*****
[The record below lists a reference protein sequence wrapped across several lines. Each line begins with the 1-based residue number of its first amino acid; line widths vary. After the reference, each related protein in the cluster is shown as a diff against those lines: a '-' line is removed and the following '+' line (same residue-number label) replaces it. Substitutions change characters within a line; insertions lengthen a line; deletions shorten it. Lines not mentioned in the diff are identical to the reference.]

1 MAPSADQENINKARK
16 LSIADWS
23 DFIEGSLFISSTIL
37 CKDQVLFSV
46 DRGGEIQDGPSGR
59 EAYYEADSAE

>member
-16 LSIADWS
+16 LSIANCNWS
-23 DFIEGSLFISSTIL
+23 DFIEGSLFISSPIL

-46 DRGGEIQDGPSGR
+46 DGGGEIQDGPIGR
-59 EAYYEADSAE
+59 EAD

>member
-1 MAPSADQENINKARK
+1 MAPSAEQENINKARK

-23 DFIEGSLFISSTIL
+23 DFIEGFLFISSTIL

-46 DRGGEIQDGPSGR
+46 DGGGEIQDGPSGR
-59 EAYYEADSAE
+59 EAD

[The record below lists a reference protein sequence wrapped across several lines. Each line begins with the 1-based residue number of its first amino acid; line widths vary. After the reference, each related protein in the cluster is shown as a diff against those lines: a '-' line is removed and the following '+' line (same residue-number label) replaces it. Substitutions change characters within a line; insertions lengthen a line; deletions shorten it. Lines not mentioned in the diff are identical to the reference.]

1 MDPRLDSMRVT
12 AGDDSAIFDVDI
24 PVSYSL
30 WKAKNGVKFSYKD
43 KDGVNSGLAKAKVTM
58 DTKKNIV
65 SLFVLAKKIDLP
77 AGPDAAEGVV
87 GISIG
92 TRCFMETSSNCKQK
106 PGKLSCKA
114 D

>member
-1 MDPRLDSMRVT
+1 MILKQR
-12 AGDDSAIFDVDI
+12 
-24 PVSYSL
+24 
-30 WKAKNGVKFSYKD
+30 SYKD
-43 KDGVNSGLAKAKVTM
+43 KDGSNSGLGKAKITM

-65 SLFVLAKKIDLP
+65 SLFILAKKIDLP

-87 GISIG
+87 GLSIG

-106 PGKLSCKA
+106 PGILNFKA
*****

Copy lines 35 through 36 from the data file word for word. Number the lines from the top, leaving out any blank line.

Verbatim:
87 GISIG
92 TRCFMETSSNCKQK